4) Emotions & Feelings Activities E-Book – These 10 play-based activities teach children how to identify feelings in themselves and others, supporting emotional competency. Using items typically found around a home, children engage in hands-on learning activities that teach emotion vocabulary and simple ways to respond to others when they are feeling overwhelmed. 

The children’s book, along with Sammy the plush dog, activity e-book and parent guide, creates a complementary set of tools that supports your child’s emotional development. Sammy’s techniques give children the confidence to manage their emotions.

What our families have said:

“Parenting is hard work! Children do not come with instructions, so knowing how to handle their emotional needs is so hard. Thanks to Soothing Sammy I am better equipped to help my children through their melt-downs and tantrums. Since grabbing this set I have seen not only a difference in my children but a difference in how I handle them in the hard moments. I definitely recommend this set to every parent.” – Stephanie

“My daughter and I had fun reading and building Sammy’s house. She loves Sammy! So far it has helped her feel better when upset. She has chosen something to crunch on when mad and then hugging Sammy when sad. We keep it i the living room where she will hopefully continue to use it.” – Jennifer

Soothing Sammy

 Learn More

About the Author:

Jeana Kinne Author Photo

Jeana Kinne, MA is an Early Childhood Developmental Specialist. She has worked as a parent educator, Preschool Director and Early Intervention Specialist with children with special needs. She loves working with families, providing them with solutions to common parenting concerns, resulting in stress-free parenting! Follow her blog to learn more parenting tips and strategies that support parents navigating through some of the most difficult and puzzling aspects of parenting at www.jdeducational.com

Build a House for Santa While Teaching Fine Motor, Language and Handwriting Skills

Build Santa’s Paper House to Send Him a Letter on Christmas Eve!

The holidays are here and so is the magic of the Christmas season! The vision of the North Pole, Santa’s Workshop and Rudolph’s living quarters is different for every child. Maybe some children think it’s a cold place where everyone drinks hot chocolate and eats cookies! Maybe it is a place where Santa has reindeer pasture and is outside training and flying with Rudolph and his friends all day. Maybe it is a castle filled with toy-making rooms in every corner.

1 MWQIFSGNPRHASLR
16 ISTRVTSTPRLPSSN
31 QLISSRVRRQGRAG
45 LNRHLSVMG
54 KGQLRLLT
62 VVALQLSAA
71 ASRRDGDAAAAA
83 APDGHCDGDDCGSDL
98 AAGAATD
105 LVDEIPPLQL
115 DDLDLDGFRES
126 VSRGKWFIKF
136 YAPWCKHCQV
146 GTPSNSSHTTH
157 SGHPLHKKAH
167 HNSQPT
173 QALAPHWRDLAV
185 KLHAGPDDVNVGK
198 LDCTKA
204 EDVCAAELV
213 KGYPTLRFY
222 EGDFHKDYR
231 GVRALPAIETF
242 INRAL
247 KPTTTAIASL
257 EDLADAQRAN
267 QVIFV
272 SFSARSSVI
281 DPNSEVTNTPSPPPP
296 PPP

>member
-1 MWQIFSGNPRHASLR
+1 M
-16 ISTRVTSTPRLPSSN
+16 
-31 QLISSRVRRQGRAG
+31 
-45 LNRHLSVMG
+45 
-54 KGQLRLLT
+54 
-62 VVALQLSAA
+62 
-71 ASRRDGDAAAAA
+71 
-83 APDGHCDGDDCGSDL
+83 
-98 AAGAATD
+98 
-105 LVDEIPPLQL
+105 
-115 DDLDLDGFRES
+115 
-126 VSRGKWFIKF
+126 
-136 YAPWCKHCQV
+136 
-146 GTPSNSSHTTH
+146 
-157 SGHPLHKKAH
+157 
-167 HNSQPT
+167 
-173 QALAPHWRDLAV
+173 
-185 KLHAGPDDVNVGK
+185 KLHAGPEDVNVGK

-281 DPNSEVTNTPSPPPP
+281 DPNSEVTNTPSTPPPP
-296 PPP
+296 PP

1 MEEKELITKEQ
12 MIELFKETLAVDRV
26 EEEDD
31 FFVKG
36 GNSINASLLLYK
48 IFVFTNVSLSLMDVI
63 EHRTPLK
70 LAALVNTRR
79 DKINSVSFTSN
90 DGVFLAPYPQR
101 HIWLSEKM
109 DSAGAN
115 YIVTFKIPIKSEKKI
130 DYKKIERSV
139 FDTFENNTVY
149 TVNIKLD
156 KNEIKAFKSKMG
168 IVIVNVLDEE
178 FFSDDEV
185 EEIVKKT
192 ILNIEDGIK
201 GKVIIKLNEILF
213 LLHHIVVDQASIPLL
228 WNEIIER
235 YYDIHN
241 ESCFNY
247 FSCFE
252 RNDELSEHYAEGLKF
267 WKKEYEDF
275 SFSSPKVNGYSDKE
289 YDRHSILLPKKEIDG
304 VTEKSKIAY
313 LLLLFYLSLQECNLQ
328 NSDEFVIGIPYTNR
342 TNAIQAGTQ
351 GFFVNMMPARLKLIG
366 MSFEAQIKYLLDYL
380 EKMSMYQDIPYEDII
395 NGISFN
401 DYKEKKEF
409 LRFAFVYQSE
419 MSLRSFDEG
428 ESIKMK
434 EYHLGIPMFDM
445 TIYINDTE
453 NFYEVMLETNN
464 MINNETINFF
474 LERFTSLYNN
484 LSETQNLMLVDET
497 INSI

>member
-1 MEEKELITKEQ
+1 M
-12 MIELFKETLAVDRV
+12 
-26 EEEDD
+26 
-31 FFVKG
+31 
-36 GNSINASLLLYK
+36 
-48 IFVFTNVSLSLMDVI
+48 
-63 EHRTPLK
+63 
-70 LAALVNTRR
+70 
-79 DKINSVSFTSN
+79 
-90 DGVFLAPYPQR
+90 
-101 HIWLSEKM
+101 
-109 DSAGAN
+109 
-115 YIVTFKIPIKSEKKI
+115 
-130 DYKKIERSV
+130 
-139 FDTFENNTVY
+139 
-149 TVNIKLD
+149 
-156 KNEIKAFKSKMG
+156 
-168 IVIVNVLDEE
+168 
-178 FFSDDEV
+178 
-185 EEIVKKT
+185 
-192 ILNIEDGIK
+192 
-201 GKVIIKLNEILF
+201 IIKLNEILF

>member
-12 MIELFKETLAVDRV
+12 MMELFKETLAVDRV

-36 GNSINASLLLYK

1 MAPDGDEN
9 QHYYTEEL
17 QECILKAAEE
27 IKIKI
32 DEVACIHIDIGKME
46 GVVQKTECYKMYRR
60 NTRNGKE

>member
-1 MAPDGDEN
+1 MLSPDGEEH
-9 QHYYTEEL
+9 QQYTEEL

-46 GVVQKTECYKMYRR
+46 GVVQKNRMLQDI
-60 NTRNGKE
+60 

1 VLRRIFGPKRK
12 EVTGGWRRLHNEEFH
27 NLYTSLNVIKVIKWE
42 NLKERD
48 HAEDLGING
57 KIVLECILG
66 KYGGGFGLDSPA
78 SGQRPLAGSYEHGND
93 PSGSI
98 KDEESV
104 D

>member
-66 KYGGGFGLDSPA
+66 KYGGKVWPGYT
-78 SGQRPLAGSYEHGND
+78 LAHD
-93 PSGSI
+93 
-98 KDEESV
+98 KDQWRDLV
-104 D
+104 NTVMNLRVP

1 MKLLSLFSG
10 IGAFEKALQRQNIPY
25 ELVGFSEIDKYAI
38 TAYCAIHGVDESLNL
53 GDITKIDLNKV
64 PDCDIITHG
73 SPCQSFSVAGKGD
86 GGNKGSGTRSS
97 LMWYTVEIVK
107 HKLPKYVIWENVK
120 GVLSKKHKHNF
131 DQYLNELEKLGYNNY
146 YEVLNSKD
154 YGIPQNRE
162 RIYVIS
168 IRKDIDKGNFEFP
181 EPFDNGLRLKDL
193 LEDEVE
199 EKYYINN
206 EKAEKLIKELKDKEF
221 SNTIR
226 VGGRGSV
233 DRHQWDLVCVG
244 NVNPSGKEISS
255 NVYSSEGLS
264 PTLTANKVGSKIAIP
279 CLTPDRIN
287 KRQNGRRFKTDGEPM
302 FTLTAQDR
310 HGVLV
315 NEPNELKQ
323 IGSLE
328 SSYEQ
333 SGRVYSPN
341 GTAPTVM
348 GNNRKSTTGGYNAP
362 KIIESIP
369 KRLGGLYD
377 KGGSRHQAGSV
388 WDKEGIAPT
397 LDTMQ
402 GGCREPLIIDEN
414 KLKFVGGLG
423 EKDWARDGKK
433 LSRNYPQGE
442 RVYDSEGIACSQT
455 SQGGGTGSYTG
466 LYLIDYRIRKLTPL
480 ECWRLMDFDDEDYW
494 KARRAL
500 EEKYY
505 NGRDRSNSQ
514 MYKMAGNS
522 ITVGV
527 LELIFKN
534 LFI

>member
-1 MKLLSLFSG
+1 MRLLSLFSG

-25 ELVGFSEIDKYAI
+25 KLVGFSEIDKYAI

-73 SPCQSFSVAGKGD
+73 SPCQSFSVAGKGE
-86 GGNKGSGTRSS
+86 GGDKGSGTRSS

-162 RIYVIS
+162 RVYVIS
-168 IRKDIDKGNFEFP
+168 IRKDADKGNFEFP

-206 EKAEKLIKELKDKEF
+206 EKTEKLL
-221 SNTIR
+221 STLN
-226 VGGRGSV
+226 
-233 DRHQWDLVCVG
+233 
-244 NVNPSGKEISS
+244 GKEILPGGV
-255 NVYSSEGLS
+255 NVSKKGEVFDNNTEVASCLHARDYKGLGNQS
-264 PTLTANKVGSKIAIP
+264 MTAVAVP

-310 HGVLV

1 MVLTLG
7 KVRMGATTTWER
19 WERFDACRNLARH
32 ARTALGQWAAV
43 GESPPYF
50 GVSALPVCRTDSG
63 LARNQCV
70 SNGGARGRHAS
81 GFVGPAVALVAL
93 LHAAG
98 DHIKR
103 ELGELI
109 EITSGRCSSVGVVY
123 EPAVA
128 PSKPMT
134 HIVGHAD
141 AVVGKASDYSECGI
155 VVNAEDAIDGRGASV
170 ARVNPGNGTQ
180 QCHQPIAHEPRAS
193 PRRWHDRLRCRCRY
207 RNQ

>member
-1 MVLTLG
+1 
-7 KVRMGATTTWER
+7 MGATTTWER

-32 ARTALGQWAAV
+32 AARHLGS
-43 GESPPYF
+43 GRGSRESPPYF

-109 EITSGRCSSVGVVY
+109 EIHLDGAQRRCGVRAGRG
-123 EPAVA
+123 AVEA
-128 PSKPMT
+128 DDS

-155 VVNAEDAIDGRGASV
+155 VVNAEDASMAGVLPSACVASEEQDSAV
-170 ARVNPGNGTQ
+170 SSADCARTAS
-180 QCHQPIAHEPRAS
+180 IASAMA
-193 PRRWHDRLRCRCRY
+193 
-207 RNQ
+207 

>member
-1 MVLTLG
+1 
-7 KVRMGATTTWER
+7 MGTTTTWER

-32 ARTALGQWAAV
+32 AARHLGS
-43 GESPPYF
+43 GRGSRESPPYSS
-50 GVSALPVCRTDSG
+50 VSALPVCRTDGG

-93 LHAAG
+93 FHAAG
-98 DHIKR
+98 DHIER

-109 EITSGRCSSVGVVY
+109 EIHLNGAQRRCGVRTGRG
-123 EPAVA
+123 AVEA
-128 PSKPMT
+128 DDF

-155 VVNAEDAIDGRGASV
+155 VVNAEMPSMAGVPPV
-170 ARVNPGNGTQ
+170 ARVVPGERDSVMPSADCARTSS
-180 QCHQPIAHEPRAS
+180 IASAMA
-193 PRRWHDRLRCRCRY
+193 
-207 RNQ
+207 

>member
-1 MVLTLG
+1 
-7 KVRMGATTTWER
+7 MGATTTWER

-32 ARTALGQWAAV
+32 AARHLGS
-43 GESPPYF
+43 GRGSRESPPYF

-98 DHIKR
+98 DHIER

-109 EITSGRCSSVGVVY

Encouraging a child to expand their imagination, especially around the holidays if fun both for the child and for the adult. What fun story is your child going to come up with today? Here is a very special activity that includes art and imagination, teaches fine motor, language and writing skills while also creating a special place to have written communication with Santa himself. 

Right now, this activity focuses on “Santa Clause,”, but this activity can be used throughout the year, regardless of the holiday. During Easter, the children can write to the Easter Bunny and around their birthday’s they can write to family members. You get the idea! Now, let’s get started with this simple, play-based activity.

MAIN IMAGE

Santa’s Paper House Activity Directions (video below)

Materials Needed:

  • Scraps of Wrapping Paper
  • One (1) Roll of tape
  • One (1) Cardboard Box
  • One (1) Pen
  • One (1) Piece of Paper
  • One (1) Pair of Child-Sized Scissors

Learning Objectives:

  • Fine Motor (Writing)
  • Fine Motor (Using Tape)
  • Fine Motor (Using Scissors)
  • Language Expression
  • Creativity
  • Understanding Shapes and Sizes

Directions: (Watch Video Below for More Details)

Step 1: Place a cardboard box (any size), the tape, child-safe scissors and wrapping paper scraps in front of your child.

Step 2: Tell your child that the box is Santa’s house. They can use all of the items in from of them to decorate his house. 

Step 3:Once your child has completed the decorating, tell them that you are going to write a story together. 

Step 4: Ask your child the following questions about Santa’s house. Write down their answers:

  • Tell me about your house.
  • Where will Santa sleep?
  • Where will he eat?
  • What colors are on his house?
  • Who lives in the house with him?
  • Why did you place different paper in their places on the house?
  • Do any pieces represent windows or doors?
  • Where do the reindeer live?
  • Where do they make the toys?